6 Marriage Myths Shattered: How Barack and Michelle Shun Fairy Tale Romance
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How much romance did early American farmers expect? After they'd milked the cows and tilled the fields and put the kids to bed, did they hope to exchange a few pleasant words from time to time, have sex once in a while, and occasionally stay up to watch the embers fade to black before falling asleep? Did they expect much more than a colleague with benefits?
Or did they believe, that "Love is a magical journey," and that getting married meant they were "about to embark on a wonderful voyage," as Disney promises on its wedding site.
Did they expect that love would fulfill their every need, that they would never again be lonely, that if they found someone who was compatible that their every dream would come true, effort-free?
I didn't live 200 years ago, but I venture they didn't. And though I can't prove it, I venture most were happier as a result. The cultural machine that pumps out stories about love and relationships, that raises our hopes and expectations beyond what is humanly possible, creates little other than heartbreak.
Love and marriage stories, "true" or not, are largely fiction. But they're so compelling, and so commonplace, and, to quote the X-Files, people "want to believe" that they seem true. Or at least possible.
Reality shows often depict the systematic hunt for the perfect mate who is 100 percent scientifically compatible. Romance novels, which still hold the largest share of the consumer book market, are pumped full of entertaining but formulaic fantasy – usually about the dopamine-fueled days of falling in love with no mention of what it looks like to drag yourself out of bed when you both have the flu but someone has to feed the kid who is crying.
And magazine and newspaper stories about "real" peoples' "real" love, which tend to be the most-read stories in any issue (like this week in the New York Times), tend to bear a striking resemblance to all other fairy tales with very little resemblance to reality.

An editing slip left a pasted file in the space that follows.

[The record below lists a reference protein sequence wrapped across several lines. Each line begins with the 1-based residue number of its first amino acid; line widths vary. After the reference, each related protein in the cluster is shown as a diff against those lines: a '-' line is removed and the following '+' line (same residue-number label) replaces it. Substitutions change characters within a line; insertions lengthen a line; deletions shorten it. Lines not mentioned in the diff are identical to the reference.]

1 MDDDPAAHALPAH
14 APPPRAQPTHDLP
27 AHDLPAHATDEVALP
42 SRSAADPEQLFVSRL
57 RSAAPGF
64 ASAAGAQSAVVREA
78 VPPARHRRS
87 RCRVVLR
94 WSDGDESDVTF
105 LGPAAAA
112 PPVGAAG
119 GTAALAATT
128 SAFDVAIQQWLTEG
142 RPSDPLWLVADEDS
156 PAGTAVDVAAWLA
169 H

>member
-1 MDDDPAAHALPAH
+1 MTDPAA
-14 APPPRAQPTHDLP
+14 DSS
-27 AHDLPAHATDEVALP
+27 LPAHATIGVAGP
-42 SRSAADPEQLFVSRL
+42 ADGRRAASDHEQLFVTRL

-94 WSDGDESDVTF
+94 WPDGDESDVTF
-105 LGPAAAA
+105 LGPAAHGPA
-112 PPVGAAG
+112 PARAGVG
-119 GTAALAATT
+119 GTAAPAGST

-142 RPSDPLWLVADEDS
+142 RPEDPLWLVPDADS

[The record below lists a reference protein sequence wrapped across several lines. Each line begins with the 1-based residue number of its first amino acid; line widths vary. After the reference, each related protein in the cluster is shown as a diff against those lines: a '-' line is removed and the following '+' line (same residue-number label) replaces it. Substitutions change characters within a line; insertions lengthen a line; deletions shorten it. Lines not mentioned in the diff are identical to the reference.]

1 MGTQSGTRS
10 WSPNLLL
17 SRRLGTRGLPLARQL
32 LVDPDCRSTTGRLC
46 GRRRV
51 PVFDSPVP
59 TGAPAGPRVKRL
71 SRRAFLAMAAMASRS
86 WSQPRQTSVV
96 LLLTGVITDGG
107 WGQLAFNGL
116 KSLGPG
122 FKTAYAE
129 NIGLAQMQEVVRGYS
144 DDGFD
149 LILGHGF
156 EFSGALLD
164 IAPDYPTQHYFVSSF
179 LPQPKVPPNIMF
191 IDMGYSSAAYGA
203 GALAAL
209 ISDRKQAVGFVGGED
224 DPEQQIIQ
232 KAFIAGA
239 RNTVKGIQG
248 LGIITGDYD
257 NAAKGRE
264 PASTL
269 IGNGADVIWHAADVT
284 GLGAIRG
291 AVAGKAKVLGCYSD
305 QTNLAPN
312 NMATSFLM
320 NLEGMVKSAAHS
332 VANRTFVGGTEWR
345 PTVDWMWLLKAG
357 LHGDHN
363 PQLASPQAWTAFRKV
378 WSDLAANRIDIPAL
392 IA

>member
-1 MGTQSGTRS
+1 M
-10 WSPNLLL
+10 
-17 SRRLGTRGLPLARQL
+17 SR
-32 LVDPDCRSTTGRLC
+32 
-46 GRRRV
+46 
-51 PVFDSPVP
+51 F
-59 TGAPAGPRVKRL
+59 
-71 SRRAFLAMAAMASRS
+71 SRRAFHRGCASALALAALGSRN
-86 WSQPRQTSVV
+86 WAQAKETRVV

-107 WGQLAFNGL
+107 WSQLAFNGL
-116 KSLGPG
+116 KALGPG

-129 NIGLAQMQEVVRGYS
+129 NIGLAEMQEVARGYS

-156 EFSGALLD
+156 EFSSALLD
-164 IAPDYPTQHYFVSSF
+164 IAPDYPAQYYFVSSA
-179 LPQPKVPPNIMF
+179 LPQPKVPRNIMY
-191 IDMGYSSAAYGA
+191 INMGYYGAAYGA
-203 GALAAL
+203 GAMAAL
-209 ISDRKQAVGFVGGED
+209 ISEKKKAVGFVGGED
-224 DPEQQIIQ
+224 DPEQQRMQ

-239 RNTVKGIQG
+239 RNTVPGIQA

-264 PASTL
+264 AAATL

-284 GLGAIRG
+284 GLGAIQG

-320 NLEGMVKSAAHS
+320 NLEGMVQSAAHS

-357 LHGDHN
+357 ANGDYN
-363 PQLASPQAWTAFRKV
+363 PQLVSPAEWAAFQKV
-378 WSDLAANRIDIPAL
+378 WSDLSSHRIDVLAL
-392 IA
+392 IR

First comes love, then comes marriage. And a giant, booming wedding industry exists to sell the perfect wedding, one that all but offers a lifetime guarantee.
Go figure that there will be an estimated 2,326,485 weddings this year, at an average cost of $30,860, (which is up despite the recession) with a total market value of $71,795,327.
There are almost half as many divorces, meaning the divorce rate is between 40 percent and 49 percent (maybe a higher than average rate when you're taken to your wedding in Cinderella's carriage and Mickey Mouse marries you. But I digress).
These stories are powerful. I'm taken in by them myself, despite my best efforts at critical thinking. Although I know they're pumped full of hype and lies and silicone, and I put my best filters on, I can't help but absorb tiny morsels of mistruth from "true" love stories about "real" people. I find myself comparing my own relationship to the fiction, mulling over the differences and similarities.
So even though I'm sure the profile of the first marriage in this weekend's NYT Magazine"The Obamas' Marriage" is PR-spun, prepped, practiced and signed-off on, it's as fictional as any other celebrity love story -- be it the Jolie-Pitt's or the Bushes' -- I found myself devouring the whole thing and feeling a little less bloated by the junk-food feeling than usual.
I don't know how much of it is an unfiltered view into the living room of another couple's (white) house, and it's still an example of a now idealized relationship that's already become part of the story, but this portrait is more flawed than the usual tale.